List of Suzuki engines

This is a list of automobile engines developed and sold by the Suzuki Motor Corporation. Suzuki is unusual in never having made a pushrod automobile engine, and in having depended on two-strokes for longer than most. Their first four-stroke engine was the SOHC F8A, which appeared in 1977. Suzuki continued to offer a two-stroke engine in an automotive application for a considerably longer time than any other Japanese manufacturer.

Straight twinsEdit

Suzulight SF SeriesEdit

360.88 cc (22.022 cu in) air-cooled 2-stroke, 59 mm × 66 mm (2.32 in × 2.60 in) bore × stroke (downsleeved copy of Lloyd LP400 engine)

FB SeriesEdit

  • 1961–1972 – Suzuki FB engine – air-cooled 359 cc
  • 1963–1969 – Suzuki FE/FE2 engine – air-cooled 359 cc, FF applications
  • 1972–1976 – Suzuki L50 engine – water-cooled 359 cc
  • 1974–1976 – Suzuki L60 engine – water-cooled 446 cc (export only)

FA/FC (prototype)Edit

360 cc (22 cu in) 2-stroke, 64 mm × 56 mm (2.52 in × 2.20 in) bore/stroke. This prototype produced 25 bhp (19 kW) at 6000 rpm. It was fitted to a rear-engined prototype (also named FC) in 1961, as part of the development work for the LC10 Fronte.

Daihatsu's AB10Edit

E08A engineEdit

Three cylindersEdit

C engine — 2-strokeEdit

  • C10 — 785 cc (47.9 cu in) 70 mm × 68 mm (2.76 in × 2.68 in)
  • C20 — 1,100 cc (67.1 cu in) – 80 PS (59 kW) prototype engine for intended Suzuki Fronte 1100

LC engineEdit

 
LC10W three-cylinder engine in Fronte Coupé

1967–1977 – Suzuki LC engine – 0.36–0.48 L

FB engineEdit

1975–1987 – FB Series – 0.54 L
Rather than being a newly developed engine, the T5 series is essentially an FB/L50 2-cylinder with a third cylinder added, its origins thus dating back to 1961.

F engineEdit

1980–present – F engine (three-cylinder) – 0.5–0.8 L

G engineEdit

1984–2006 – G engine (three-cylinder) 1.0 L

K engineEdit

1994–present – K engine (three-cylinder) – 0.7–1.0 L

R engineEdit

2011–present – 0.7 L

Four cylindersEdit

F engineEdit

1979–present – F engine (four-cylinder) – 0.7–1.1 L

G engineEdit

1984–present – G engine (four-cylinder) – 1.0–1.6 L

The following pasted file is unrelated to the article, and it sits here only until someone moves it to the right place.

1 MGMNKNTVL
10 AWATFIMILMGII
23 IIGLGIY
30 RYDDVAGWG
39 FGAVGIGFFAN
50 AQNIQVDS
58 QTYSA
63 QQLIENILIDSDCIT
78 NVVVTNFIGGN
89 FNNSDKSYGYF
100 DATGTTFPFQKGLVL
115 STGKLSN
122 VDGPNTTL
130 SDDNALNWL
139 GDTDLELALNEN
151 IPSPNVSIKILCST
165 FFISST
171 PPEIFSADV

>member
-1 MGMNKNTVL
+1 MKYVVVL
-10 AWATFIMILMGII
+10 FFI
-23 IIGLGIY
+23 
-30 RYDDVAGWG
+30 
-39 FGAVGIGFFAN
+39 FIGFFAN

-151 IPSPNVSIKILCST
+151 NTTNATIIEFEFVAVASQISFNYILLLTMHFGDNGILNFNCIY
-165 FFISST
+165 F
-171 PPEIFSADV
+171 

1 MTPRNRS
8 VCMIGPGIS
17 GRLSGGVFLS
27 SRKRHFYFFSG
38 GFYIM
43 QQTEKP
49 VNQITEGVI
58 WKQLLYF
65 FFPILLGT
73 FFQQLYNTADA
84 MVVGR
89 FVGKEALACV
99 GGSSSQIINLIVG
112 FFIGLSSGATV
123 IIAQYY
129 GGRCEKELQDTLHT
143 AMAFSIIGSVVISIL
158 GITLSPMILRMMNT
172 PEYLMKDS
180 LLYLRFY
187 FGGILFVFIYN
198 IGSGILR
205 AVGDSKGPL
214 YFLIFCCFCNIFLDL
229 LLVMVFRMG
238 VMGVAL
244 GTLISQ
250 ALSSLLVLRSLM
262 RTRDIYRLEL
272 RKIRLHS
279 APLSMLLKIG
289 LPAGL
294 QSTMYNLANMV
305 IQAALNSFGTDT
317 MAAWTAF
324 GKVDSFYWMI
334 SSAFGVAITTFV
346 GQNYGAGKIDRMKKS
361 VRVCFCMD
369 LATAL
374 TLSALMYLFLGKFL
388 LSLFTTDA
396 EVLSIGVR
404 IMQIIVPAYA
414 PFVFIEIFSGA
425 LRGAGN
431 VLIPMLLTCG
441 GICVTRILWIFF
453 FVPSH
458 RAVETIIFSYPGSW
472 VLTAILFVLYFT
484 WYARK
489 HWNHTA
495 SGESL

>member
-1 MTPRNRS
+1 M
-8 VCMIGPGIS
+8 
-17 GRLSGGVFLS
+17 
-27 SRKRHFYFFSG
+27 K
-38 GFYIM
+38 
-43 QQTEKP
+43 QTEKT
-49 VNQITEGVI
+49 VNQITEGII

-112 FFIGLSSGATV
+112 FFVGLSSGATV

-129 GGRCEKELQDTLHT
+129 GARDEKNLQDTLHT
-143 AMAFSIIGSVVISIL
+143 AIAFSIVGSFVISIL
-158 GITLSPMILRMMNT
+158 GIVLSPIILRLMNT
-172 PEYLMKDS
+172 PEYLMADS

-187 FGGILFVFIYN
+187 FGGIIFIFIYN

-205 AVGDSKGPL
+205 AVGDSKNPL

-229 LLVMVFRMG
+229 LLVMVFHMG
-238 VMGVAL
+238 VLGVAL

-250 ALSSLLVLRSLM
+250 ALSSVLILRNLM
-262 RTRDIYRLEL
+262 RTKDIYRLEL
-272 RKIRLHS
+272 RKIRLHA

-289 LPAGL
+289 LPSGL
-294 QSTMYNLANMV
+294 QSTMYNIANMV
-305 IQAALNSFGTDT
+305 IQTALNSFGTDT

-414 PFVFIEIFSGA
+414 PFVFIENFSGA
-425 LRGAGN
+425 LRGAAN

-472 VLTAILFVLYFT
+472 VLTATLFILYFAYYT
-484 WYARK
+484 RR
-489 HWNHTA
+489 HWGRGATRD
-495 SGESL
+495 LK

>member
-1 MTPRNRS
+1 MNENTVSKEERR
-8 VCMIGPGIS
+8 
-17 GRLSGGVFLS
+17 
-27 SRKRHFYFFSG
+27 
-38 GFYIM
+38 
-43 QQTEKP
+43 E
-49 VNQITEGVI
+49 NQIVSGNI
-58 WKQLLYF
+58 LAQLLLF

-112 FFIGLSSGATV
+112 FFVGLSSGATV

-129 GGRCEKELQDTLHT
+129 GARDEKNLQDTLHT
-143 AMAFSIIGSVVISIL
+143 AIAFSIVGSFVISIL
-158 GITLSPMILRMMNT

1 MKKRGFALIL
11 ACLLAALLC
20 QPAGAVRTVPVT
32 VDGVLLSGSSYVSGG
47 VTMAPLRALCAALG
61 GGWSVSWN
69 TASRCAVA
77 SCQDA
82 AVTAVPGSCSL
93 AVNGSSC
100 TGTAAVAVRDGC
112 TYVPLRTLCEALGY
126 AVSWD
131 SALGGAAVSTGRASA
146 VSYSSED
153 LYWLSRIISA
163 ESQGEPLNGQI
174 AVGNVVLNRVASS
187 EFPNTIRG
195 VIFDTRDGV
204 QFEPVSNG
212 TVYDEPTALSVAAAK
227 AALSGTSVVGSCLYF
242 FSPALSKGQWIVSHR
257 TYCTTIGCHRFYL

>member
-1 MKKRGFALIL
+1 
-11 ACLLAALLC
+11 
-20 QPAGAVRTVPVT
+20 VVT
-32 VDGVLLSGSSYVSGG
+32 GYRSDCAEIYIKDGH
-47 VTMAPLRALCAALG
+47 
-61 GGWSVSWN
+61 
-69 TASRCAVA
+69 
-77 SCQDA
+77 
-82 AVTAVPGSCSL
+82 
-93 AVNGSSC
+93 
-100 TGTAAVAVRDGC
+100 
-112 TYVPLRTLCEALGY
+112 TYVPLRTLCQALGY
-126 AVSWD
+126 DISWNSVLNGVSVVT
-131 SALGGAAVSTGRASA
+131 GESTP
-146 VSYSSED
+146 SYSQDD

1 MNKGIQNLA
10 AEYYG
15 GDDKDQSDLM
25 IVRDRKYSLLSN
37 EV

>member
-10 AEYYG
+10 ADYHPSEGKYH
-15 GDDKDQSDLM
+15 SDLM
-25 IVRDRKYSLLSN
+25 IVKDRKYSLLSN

J engineEdit

1996–2019 – J engine (four-cylinder) – 1.8–2.4 L

K engineEdit

1997–present – K engine (four-cylinder) – 1.0–1.5 L

M engineEdit

1999–present – M engine– 1.3–1.8 L

E15A engineEdit

2019–2020 – see Diesel engines section – 1.5 L

V6 enginesEdit

H engineEdit

1994–2009 – H engine – 2.0–2.7 L

N engineEdit

2006–2009 – N engine – 3.2–3.6 L

Diesel enginesEdit

D engineEdit

2006–present – D engine – 1.3–2.0 L

Licensed from Fiat/FCA:

E engineEdit

  • E08A — 0.8 L (793 cc) 2-cylinder
The E08A engine is a short-lived diesel engine engineered mostly for the Indian market. It is a small inline twin 4-stroke diesel engine with a bore × stroke of 77 mm × 85.1 mm (3.03 in × 3.35 in), giving 793 cc (48.4 cu in).[1] As a 360° parallel twin it features a Balance shaft located beside the crankshaft. This all aluminium engine is turbocharged and intercooled, has a 15:1 compression ratio and a DOHC cylinder head with 8 valves. Power output depends heavily on the application.
  • 2015–2017 Suzuki Celerio with 35 kW (47 hp) at 3500 min−1 and 125 N⋅m (92 lbf⋅ft) at 2000 min−1.
  • 2016–2020 Suzuki Super Carry (India & Philippines) with 24 kW (32 hp) at 3500 min−1 and 75 N⋅m (55 lbf⋅ft) at 2000 min−1.

See alsoEdit

ReferencesEdit

  • "How-to identify YOUR car, and where to find info on it". Team Swift. Retrieved April 14, 2006.[dead link]
  • "Suzuki Engines". Brisbane, Australia: Suzi Auto Services. Archived from the original on 2009-09-11.